Jennifer Grey To Reprise Role As Baby In ‘Dirty Dancing’ Sequel
Dirty Dancing is coming back and so is Jennifer Grey’s “Baby,” but this time in ’90s style. Per Deadline, the sequel to the 1987 romantic dance drama has landed director Jonathan Levine (Warm Bodies, 50/50). Dirty Dancing is set to take place in the 1990s at Kellerman’s, the same fictional Catskills resort as the original (which took place in the ’60s).
According to the outlet, the film will also be titled Dirty Dancing and like the original, “will be a coming-of-age romance centered on the experience of a young woman at the summer camp, but Baby’s own journey will intertwine with this to create a multi-layered narrative.” Jennifer Grey will reprise her role as Frances “Baby” Houseman while Patrick Swayze’s character, Johnny Castle, will be “part of Baby’s journey in the story.”
“This film exists in a dialogue with the original,” Levine revealed. “We want to introduce this story to a whole new generation. That said, Johnny’s absence looms large over the story, so it’s a coming-of-age story but also a coming-of-age for Baby’s character in a way.” Swayze died in 2009.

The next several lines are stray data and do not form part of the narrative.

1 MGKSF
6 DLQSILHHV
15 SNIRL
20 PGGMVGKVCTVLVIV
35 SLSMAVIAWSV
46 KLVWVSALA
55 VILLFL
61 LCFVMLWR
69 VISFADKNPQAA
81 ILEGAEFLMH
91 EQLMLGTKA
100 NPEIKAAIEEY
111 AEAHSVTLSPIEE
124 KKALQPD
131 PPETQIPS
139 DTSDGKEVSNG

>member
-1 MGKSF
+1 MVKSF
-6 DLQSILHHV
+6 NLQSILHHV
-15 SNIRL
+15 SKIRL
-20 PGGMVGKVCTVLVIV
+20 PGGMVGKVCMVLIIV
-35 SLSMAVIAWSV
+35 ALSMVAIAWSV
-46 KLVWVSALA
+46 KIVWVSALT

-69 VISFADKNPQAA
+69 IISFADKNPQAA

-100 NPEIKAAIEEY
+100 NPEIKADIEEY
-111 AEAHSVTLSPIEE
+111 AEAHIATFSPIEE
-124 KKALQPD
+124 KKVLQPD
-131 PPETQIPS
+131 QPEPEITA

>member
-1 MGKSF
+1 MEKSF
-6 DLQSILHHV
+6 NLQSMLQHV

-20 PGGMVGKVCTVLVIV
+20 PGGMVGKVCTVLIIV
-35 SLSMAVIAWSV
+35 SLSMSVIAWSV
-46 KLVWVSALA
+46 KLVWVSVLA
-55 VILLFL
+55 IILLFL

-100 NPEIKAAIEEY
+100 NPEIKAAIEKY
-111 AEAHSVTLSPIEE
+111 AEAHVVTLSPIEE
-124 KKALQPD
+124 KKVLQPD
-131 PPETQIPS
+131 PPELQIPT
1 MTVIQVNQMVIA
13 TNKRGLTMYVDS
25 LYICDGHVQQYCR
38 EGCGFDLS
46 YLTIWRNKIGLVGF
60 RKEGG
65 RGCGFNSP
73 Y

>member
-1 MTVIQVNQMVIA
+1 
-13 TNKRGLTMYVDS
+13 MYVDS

Grey, 62, may not be the only original cast member to return, 35 years after the first film hit theaters. “We are about to talk to people and are exploring that,” Levine teased, adding that Grey’s character “is an invaluable collaborator. We’re going to try to involve as many people from the original as is appropriate. We want to be respectful in every way.”
Levine also hinted that music from Liz Phair and Alanis Morissette could make the soundtrack, “which will range from songs from the original movie” (including “Hungry Eyes” by Eric Carmen) “to ’90s hip-hop.”
In the original Dirty Dancing, Baby (Grey) is a teenager whose life is changed after she meets sexy, enigmatic dance instructor Johnny (Swayze) at an upscale Catskills resort, Kellerman’s, during the summer of 1963.
In Swayze’s memoir, The Time of My Life, he revealed that he struggled with the script. Of his iconic “nobody puts Baby in a corner” line he could hardly bring himself to say it. “It sounded so corny,” Swayze wrote. “But, seeing the finished film, I had to admit it worked.”